arrears Archives | Cordell & Cordell

4 Flaws With The Child Support System

child supportBy definition, child support is “an ongoing, periodic payment made by a parent for the financial benefit of a child following the end of a marriage or other relationship.”

In an ideal world, a child support order would ensure that the child receives adequate financial support from both parents to aid his or her upbringing. [Read more…]

Joe Cordell Critiques Child Support System In Huffington Post

Huffington PostIn his latest Huffington Post column, Cordell & Cordell Principal Partner Joe Cordell critiqued the child support system for the manner in which it frequently tears families apart.

Ideally, child support should ensure all financial necessities needed to raise a child are covered, with both parents providing fair contributions.  [Read more…]

Indiana Lawyer Interviews Cordell & Cordell Attorney Jason Hopper about Arrears and Age of Emancipation

Jason Hopper Wall Street JournalIndianapolis Divorce Lawyer Jason Hopper was featured extensively in an Indiana Lawyer article regarding prospective changes to the state’s age of emancipation law.

Many Indiana fathers have unknowingly been accumulating child support arrears after assuming their duty to pay support ends with the child’s 18th birthday when in fact the age of emancipation is 21 in Indiana. A proposed bill would lower the age of emancipation for minors from 21 to 19.

“I can’t begin to tell you how many prospective clients that I interview that have the displeasure of finding out that they have a child support arrearage,” Hopper told the newspaper.

The issue is particularly troublesome to wealthier clients who can accumulate substantial arrearages quickly if they miss a few payments. Since those child support payers who owe more than $15,000 face felony charges and up to eight years in prison, Hopper said high-income dads are at greater jeopardy of facing punishment simply because they’re paying a higher dollar amount in support.

The article “Bill Would Change Child Support Statute” is for subscribers only, but it can be read by signing up for a free 8-week trial. Read Jason Hopper’s bio for more information.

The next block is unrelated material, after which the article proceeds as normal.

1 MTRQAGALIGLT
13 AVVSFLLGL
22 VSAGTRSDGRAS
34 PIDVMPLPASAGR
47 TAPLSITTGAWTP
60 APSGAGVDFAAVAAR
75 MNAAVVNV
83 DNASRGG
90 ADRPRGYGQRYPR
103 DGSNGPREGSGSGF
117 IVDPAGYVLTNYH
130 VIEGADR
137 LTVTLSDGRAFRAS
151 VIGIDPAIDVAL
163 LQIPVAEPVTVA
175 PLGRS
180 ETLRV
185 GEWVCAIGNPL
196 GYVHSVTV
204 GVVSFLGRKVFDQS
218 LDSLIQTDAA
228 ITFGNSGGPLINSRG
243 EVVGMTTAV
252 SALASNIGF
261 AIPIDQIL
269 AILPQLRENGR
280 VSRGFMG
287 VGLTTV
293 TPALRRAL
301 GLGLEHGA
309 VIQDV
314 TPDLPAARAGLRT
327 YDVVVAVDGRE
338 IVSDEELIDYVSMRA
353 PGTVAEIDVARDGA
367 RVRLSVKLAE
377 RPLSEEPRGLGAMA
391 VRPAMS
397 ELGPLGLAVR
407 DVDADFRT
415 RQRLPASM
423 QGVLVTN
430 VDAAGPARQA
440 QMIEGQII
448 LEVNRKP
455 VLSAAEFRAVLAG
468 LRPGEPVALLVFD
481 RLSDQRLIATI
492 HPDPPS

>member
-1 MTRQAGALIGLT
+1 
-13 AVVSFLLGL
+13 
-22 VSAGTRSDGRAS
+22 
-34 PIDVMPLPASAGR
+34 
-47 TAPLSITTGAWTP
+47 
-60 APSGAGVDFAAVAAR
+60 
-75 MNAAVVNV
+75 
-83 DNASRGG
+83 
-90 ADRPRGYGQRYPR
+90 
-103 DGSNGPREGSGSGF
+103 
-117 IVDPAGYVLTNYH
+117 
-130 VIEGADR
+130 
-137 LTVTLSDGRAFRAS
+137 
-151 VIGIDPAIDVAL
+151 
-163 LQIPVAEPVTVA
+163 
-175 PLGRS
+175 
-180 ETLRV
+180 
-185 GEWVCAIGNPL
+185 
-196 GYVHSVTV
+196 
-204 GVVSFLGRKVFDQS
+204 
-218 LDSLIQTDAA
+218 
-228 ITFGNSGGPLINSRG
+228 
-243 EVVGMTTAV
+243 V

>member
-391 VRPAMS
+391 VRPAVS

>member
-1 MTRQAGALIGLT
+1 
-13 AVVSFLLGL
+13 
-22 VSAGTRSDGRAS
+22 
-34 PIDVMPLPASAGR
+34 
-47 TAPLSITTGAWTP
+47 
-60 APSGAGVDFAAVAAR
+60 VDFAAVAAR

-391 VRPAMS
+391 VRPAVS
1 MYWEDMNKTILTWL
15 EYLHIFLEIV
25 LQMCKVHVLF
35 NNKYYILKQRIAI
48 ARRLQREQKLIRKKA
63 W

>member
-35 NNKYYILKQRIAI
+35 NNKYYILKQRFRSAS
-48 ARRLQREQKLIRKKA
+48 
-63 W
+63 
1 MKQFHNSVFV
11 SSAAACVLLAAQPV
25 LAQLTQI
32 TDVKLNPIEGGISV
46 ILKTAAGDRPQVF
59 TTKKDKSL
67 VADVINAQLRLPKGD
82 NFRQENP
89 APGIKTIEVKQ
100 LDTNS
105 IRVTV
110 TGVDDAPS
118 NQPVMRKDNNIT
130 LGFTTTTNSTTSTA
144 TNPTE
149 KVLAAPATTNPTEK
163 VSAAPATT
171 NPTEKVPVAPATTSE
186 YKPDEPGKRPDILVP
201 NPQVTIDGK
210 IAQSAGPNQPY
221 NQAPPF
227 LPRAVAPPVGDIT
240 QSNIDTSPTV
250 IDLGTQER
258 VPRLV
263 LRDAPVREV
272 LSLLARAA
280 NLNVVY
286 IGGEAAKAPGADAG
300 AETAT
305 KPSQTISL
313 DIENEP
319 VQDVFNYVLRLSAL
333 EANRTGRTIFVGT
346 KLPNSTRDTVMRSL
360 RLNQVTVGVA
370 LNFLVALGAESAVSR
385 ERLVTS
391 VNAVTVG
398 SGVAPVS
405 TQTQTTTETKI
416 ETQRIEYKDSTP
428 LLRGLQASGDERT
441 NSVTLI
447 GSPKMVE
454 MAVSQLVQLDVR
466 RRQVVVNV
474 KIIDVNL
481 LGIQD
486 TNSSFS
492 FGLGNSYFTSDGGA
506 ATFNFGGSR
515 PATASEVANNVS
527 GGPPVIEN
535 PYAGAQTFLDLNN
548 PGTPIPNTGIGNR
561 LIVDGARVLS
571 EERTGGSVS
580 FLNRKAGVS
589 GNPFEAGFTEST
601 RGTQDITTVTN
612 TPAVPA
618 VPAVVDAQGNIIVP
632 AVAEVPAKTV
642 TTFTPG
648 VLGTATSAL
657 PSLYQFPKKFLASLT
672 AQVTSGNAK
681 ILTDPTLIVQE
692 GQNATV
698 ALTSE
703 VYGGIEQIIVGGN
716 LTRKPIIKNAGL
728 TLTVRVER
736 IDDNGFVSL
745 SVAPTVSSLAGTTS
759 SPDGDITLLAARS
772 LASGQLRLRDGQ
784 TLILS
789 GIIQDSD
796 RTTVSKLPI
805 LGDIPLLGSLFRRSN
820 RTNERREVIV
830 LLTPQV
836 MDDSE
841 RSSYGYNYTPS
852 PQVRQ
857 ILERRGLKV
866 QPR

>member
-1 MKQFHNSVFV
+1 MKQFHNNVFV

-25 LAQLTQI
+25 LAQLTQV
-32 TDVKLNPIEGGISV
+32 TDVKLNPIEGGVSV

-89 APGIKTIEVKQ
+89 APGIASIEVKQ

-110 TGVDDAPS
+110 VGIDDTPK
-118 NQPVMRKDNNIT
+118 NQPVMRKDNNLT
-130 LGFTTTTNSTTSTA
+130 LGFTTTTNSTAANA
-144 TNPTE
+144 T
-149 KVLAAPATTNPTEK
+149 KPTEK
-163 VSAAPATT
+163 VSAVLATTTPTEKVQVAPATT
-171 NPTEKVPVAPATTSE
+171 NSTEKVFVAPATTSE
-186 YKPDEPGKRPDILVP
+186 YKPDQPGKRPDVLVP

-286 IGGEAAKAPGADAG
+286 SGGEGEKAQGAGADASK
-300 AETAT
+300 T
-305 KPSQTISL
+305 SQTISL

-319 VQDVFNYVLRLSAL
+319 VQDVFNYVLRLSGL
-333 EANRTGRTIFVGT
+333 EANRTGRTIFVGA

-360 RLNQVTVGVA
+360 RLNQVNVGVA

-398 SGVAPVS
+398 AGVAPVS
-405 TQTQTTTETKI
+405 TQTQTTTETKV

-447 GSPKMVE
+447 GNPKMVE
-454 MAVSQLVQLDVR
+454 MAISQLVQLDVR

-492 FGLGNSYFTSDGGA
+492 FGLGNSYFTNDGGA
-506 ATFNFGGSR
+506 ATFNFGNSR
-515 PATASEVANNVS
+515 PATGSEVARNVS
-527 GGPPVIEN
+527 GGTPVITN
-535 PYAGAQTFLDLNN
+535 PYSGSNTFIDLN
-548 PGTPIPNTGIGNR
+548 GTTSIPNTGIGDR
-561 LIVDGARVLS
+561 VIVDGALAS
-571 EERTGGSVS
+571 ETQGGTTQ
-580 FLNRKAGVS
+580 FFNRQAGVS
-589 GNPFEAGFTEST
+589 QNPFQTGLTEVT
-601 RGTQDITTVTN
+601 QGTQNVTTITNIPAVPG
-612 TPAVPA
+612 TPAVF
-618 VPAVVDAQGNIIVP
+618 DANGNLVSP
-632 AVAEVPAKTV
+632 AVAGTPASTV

Indiana Lawyer‘s interest in reporting Mr. Hopper’s insight into this timely issue is indicative of the respect earned by the Cordell & Cordell law firm and its skilled divorce lawyers. With more than 20 years experience representing men’s interests in divorce and domestic litigation matters, Cordell & Cordell continually proves it is a partner men can count on.

To schedule an appointment with a Cordell & Cordell attorney, please call 1.866.DADS.LAW.

North Carolina candidate asks for examination on timing of jail sentence

A man who lost his bid for a seat on the Hertford, North Carolina, town council has asked state officials to examine the timing of his arrest by the local sheriff’s department over less than $1,700 in child support payments, the Associated Press reported.

The court order that landed the candidate in prison on the day of the election was allegedly five months old, and Quentin Jackson is wondering why they waited till this specific time to arrest him, according to the news outlet.

“It just feels bad to be portrayed as a bad guy trying to skip out on some child support,” Jackson told WTKR 3 News.

Jackson said that his lack of money has prevented him from making the payments, along with the bills for the apartment where the kids stay with their mother.

“Their mom, she lives in an apartment. She doesn’t have to pay any rent. She [doesn’t] have to pay any light bills. She doesn’t have to pay any bills – I take care of that,” Jackson told the news source.

Parents struggling to pay child support cant get ahead

Parents struggling financially and falling behind on child support payments are often mislabeled as “deadbeat,” MSNBC reports, as they are sometimes jailed or punished with fines when what they really need is support themselves. These parents have lost their jobs, lost hours at work or faced other financial hardships and have still been punished for the missed payments.

For Randy Miller, 39, paying child support was a challenge after returning from the Iraq war and losing his job in July 2009.

“I felt that with my payment history and that I had just started working, maybe I could be able to convince the judge to give me another month and a half to start making the payments again. But that didn’t sit too well with him because he went ahead and decided to lock me up,” Miller told the news source.

According to Fathers and Families, an advocacy group in favor of fair and equal parenting rights, sending parents to jail in a situation when financial strain results in missed child support payments simply makes the problem worse.

“There they can’t work, can’t earn, can’t see their kids and all the while their indebtedness increases,” explained the organization.